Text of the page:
US suspends delivery of four F-16s to Egypt: Pentagon
WASHINGTON - Agence France-Presse
Egyptian jet fighters fly over Tahrir Square, in Cairo, on July 7 as tens of thousands of people staged a show of force in Tahrir Square to back the army's ouster of Egypt's first freely elected president. AFP photoThe United States has decided not to go ahead with plans to supply Egypt with an additional four F-16 fighter jets due to unrest gripping the country, the Pentagon said July 24.
"Given the current situation in Egypt we do not believe it is appropriate to move forward at this time with the delivery of F-16s," spokesman George Little told reporters.
"We remain committed to the U.S.-Egypt defense relationship as it remains a foundation of our broader strategic partnership with Egypt and serves as a pillar of regional stability," he said.
Defense Secretary Chuck Hagel informed Egypt's army chief General Abdel Fattah al-Sisi of the decision in a phone call earlier Wednesday, Little said.
The Egyptian army chief, who led a coup on July 3 that ousted President Mohamed Morsi, called for mass protests on July 24 to back a crackdown on what he called "terrorism and violence" by Morsi supporters.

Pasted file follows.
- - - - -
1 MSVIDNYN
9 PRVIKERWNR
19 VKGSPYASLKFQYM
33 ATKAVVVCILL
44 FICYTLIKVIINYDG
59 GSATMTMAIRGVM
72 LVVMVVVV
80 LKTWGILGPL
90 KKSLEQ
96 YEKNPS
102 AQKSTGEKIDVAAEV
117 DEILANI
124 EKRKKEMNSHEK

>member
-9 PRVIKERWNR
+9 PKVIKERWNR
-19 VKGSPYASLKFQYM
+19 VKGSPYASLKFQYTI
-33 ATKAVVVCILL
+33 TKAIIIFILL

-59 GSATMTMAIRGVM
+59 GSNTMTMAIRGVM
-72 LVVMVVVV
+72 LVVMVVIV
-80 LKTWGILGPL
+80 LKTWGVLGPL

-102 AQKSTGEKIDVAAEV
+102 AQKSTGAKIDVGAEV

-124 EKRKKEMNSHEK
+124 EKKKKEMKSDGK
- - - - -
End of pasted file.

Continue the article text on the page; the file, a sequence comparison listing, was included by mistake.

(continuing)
Sisi's appeal also was discussed in Hagel's phone call to the general, according to Little, who did not offer more details.
US focused on 'hastening Egypt's transition to democracy'
The Pentagon did not say specifically why it made the decision to delay the delivery of the fighter jets but said the U.S. government wanted to see Egypt move quickly towards democratic rule.
"Moving forward, everything we do and say will continue to be focused on hastening Egypt's return to a democratically elected government as soon as possible, consistent with our legal requirements and our national security interests," he said.
The U.S. decision, however, did not signal that President Barack Obama's administration had concluded that Morsi was pushed out in a coup, Little said.
The administration has refrained from saying Morsi was the victim of a coup, which would legally require a freeze on some $1.5 billion in US military and economic assistance to Cairo.
U.S. officials were still reviewing whether events in Egypt could be labeled a coup, Little said.
Under a $2.5 billion deal signed in 2010, the United States is committed to providing 20 F-16 fighters to Egypt. Four jets were delivered earlier this year and four more F-16s were due to be shipped over in coming weeks.
Despite the decision to delay delivery, the United States would go ahead with a planned joint military exercise with Egypt, Little said.